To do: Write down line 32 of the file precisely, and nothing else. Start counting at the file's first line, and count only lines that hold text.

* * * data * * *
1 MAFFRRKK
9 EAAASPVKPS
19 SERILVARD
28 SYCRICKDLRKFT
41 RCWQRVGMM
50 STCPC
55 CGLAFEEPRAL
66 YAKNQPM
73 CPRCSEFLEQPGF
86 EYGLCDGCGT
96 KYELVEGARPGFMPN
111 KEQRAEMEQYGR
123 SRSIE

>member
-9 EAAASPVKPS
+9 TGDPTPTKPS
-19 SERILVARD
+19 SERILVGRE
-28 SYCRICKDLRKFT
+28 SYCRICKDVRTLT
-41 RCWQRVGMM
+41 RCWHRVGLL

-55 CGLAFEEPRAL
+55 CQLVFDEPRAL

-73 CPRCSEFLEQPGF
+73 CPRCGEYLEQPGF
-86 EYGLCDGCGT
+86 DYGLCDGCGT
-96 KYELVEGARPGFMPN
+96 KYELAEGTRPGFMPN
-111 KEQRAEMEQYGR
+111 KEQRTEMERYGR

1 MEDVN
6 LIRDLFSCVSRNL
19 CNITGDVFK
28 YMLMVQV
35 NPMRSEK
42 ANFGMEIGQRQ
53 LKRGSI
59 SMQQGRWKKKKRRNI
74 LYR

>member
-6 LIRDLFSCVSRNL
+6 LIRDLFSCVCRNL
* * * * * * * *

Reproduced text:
+111 KEQRTEMERYGR